Six months after landlords notified Winter Park Playhouse of their intent to sell its 711 N. Orange Ave. address, the future of the 22-year-old nonprofit remains uncertain.
“We’re still in limbo,” Playhouse Executive Director Heather Alexander told the32789. “We’re hoping for Tourist Development Tax (TDT) funding to purchase our building, but talks about new construction seem to have fallen off.”
Relocation efforts were set in motion when Alexander brought the matter before city leaders during their March 8 meeting. She cited the playhouse’s $1.9 million economic impact as a reason for City Commission to help find a new location, and stated that the Playhouse Board would be able to raise funds for new construction. “We welcome 30,000 guests each year,” she said. “Many of them are introduced to the city for the first time.”
The first proposal focused on a half-acre activation space within Seven Oaks Park (then, Progress Point) that previously was approved for development. While the public was in favor of saving the playhouse, many residents voiced their desire to keep the park as a greenspace with no new construction.
The idea of building a new playhouse in the former Winter Park library building was also brought up, but the renovations necessary to meet the 18-20-foot ceiling height requirements of a theater all but disqualified the option.
During the March 22 city meeting, Commissioner Todd Weaver proposed the construction of a new playhouse facility over the Palmetto Avenue parking lot, adjacent to Seven Oaks Park. Renderings and a more detailed plan were presented at the April 12 commission meeting, but discussions surrounding a previous plan for a parking garage on the site eventually led to the city’s proposal to negotiate the purchase of the playhouse building and grant a long-term lease.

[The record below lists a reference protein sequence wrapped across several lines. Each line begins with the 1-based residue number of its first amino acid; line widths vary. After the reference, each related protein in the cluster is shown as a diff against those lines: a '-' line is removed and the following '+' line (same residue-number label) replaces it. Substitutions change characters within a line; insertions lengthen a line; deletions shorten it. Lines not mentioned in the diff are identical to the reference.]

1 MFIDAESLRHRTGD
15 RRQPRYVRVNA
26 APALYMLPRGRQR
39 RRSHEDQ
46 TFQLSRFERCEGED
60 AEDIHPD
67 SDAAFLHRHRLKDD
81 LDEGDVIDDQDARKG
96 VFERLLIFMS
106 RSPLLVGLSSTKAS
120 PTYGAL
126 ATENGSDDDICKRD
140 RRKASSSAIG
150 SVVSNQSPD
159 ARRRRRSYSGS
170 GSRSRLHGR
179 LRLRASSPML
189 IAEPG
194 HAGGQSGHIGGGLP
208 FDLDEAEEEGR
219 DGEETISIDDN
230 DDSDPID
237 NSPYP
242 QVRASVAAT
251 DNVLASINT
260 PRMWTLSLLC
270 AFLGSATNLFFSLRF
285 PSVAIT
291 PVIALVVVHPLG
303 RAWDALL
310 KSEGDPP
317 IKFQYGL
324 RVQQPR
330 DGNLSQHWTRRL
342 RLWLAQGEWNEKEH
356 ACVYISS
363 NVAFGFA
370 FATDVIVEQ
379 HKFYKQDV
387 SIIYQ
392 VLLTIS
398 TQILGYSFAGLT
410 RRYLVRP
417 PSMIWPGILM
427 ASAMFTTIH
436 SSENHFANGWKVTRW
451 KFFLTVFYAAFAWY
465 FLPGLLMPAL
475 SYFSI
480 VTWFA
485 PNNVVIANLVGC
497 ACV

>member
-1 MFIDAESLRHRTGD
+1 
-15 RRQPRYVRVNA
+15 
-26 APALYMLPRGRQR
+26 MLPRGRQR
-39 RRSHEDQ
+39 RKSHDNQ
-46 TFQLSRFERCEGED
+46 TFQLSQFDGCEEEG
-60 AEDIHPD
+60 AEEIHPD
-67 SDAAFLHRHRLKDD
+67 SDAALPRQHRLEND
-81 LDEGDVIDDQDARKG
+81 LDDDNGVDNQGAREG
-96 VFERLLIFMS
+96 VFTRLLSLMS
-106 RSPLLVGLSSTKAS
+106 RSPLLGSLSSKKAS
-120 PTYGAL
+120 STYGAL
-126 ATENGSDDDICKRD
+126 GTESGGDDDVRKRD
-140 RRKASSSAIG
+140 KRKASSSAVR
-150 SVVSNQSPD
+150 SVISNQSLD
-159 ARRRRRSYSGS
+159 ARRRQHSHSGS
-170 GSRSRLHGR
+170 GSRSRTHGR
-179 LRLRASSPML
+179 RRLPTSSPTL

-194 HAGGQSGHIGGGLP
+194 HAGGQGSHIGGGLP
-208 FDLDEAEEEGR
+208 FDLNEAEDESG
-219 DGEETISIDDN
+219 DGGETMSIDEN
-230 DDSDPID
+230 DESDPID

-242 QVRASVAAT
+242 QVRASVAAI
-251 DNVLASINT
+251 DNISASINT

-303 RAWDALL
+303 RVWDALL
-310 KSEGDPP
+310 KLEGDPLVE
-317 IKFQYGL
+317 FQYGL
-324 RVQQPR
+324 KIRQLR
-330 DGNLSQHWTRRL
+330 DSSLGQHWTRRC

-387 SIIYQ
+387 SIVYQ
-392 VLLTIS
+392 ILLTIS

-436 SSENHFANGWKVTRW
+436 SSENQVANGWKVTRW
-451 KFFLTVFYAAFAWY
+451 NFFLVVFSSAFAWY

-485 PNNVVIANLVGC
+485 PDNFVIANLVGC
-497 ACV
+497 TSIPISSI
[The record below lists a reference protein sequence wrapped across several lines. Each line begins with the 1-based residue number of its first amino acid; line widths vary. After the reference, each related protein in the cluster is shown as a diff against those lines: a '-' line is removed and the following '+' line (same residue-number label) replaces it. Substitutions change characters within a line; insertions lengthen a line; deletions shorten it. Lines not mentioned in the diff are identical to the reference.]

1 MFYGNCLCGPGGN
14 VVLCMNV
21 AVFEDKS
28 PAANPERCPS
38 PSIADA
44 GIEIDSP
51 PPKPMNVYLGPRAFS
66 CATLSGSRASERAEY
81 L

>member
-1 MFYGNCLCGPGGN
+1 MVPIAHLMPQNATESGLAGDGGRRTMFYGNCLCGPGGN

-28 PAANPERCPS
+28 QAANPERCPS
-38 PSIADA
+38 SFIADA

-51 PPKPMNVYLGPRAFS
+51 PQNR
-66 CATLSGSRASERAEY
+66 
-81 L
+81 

As a 501(c)(3), Winter Park Playhouse cannot pay above market value for a property. The current asking price for the playhouse building is $4.25 million – approximately twice the appraised value. According to Alexander, the city would apply for TDT funding in the $2 million to $10 million range. She adds that the Playhouse Board is planning a capitol campaign, and additional funds from the county’s $500,000 Cultural Facilities grant would also be available.
“The best-case scenario for the longevity and financial stability of a nonprofit is to be partnered with a municipality,” she said. “Even if we could just go off and buy a building on our own, we would no longer be eligible for grant money to maintain and repair it. It’s not like a for-profit business that can raise rates to cover costs, we want to remain accessible and affordable.”
According to City Manager Randy Knight, an application for TDT funds has been submitted, and the proposal for new construction has not been discounted. “The option for the playhouse to relocate to Seven Oaks Park is not off the table,” he said. “But the city is focused on the TDT option first.”
Alexander is committed to finding an interim playhouse location if a permanent home is not ready by the end of the August 2024 lease extension, but hopes it won’t be necessary.
“It’s too soon to secure another location when we might not need one, but we’re very optimistic about the future. We’re just going to keep moving ahead.”